In late November, the U.N. General Assembly voted to approve a resolution condemning acts of violence against diplomats and calling on Iran to bring to justice those who attacked the British embassy in Tehran.

Astoundingly, nine member states voted against resolution A/RES/66/12. While 106 member states were quick to denounce violence and terrorism and vote for the resolution, these nine dissented, claiming that the condemnation of Iran is unjust without more evidence of its involvement in the plot.

Jen Gieselman, a member of Heritage’s Young Leaders Program, takes a closer look at who those nine members are:

Venezuela, Bolivia, Nicaragua, Cuba, and Ecuador made up the majority of the nine member states that voted against the resolution. These five countries have more in common than identical votes: They are members of the Bolivarian Alliance for the Peoples of America, known by its Spanish initials as ALBA. ALBA was created to offer member countries alternatives to trading with the U.S. However, it is clear that this group is about more than economic policies. Over the years, ALBA nations have exhibited close ties to Iran, a fact only reinforced by the U.N. vote. Last year, the same five countries met in Tehran, where they officially condemned sanctions imposed on Iran.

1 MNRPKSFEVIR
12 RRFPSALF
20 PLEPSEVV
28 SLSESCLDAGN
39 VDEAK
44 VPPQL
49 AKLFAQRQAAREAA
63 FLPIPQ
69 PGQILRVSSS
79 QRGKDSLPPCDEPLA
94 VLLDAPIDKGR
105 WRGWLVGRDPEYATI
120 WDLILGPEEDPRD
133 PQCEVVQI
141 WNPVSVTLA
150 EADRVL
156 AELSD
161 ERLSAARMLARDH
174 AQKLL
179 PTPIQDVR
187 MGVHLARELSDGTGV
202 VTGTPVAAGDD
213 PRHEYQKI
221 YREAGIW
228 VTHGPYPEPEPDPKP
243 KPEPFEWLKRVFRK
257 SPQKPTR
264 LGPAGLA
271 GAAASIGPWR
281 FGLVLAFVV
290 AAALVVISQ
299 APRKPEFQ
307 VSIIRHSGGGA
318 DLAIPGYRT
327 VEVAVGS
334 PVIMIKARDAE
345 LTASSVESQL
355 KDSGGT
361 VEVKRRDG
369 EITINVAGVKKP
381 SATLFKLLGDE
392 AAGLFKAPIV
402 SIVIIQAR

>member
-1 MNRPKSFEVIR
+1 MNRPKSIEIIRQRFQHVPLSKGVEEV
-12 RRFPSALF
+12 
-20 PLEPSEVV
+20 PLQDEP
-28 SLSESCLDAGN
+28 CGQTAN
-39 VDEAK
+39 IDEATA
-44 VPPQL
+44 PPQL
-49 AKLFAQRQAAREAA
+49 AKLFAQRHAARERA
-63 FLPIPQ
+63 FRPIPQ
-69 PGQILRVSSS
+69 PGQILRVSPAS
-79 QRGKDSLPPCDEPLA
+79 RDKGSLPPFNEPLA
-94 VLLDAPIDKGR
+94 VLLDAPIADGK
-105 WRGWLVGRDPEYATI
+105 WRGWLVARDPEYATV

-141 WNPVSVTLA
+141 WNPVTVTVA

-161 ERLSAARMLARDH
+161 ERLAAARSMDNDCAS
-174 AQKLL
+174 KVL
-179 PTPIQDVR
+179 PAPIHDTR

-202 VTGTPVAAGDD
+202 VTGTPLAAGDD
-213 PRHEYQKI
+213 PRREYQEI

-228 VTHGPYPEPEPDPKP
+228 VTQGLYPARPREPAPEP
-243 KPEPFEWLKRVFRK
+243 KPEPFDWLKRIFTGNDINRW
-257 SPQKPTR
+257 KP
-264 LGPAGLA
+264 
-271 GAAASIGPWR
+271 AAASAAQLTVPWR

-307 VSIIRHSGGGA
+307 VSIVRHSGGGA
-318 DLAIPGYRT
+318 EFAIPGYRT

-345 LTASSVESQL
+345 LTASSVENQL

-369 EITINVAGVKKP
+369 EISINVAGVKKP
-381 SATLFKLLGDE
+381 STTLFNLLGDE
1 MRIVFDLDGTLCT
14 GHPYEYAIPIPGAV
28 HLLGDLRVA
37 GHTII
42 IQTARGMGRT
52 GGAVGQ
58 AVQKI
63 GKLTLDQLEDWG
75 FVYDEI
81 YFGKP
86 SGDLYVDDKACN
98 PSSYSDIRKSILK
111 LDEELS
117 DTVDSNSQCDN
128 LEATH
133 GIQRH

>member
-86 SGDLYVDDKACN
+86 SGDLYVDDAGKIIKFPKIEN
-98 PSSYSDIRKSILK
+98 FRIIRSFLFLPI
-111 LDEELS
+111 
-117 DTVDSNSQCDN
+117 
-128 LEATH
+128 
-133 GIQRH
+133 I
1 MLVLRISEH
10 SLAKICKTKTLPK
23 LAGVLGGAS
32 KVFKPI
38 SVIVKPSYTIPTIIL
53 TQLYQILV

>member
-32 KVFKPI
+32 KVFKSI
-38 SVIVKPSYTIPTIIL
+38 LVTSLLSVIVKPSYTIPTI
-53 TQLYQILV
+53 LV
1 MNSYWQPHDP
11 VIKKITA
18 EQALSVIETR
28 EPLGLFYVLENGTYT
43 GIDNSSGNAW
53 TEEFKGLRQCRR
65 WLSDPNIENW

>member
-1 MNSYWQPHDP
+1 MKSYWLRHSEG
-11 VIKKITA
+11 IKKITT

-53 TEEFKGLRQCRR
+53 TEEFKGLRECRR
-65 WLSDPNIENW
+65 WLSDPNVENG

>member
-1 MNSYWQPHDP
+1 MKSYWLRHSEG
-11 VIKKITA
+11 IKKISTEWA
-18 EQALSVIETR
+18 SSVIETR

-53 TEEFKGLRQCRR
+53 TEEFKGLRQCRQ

The flourishing relationship between Venezuela and Iran is particularly disturbing, Gieselman argues, since there are reports that Hezbollah is operating, and at least raising funds, in Venezuela.

While most U.N. member states supported the resolution, the Gang of Five’s anti-U.S., pro-Iran agenda is something the Obama administration should monitor more closely.

How should the Obama administration deal with these radical Latin American countries? Tell us in the comments.

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